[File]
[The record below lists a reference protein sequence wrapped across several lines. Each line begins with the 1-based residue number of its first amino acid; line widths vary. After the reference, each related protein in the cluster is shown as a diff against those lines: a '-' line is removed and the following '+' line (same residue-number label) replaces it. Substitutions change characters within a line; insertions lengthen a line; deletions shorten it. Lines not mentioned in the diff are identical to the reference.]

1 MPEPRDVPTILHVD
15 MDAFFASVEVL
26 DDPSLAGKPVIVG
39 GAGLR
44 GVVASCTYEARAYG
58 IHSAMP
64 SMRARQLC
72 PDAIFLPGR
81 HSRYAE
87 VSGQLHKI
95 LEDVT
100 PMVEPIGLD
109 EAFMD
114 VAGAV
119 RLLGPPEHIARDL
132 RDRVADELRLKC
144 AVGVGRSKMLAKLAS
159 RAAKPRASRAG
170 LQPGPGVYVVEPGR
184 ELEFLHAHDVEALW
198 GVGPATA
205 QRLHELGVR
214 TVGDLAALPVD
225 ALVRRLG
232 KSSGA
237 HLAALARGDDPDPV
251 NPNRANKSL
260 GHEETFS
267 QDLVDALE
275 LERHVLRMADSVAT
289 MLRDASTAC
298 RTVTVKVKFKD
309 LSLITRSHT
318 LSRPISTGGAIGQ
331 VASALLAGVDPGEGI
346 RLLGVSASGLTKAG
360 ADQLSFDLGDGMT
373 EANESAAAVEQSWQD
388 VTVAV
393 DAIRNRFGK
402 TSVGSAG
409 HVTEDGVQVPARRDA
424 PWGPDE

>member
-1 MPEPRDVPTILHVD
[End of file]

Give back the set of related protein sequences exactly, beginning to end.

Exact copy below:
[The record below lists a reference protein sequence wrapped across several lines. Each line begins with the 1-based residue number of its first amino acid; line widths vary. After the reference, each related protein in the cluster is shown as a diff against those lines: a '-' line is removed and the following '+' line (same residue-number label) replaces it. Substitutions change characters within a line; insertions lengthen a line; deletions shorten it. Lines not mentioned in the diff are identical to the reference.]

1 MPEPRDVPTILHVD
15 MDAFFASVEVL
26 DDPSLAGKPVIVG
39 GAGLR
44 GVVASCTYEARAYG
58 IHSAMP
64 SMRARQLC
72 PDAIFLPGR
81 HSRYAE
87 VSGQLHKI
95 LEDVT
100 PMVEPIGLD
109 EAFMD
114 VAGAV
119 RLLGPPEHIARDL
132 RDRVADELRLKC
144 AVGVGRSKMLAKLAS
159 RAAKPRASRAG
170 LQPGPGVYVVEPGR
184 ELEFLHAHDVEALW
198 GVGPATA
205 QRLHELGVR
214 TVGDLAALPVD
225 ALVRRLG
232 KSSGA
237 HLAALARGDDPDPV
251 NPNRANKSL
260 GHEETFS
267 QDLVDALE
275 LERHVLRMADSVAT
289 MLRDASTAC
298 RTVTVKVKFKD
309 LSLITRSHT
318 LSRPISTGGAIGQ
331 VASALLAGVDPGEGI
346 RLLGVSASGLTKAG
360 ADQLSFDLGDGMT
373 EANESAAAVEQSWQD
388 VTVAV
393 DAIRNRFGK
402 TSVGSAG
409 HVTEDGVQVPARRDA
424 PWGPDE

>member
-1 MPEPRDVPTILHVD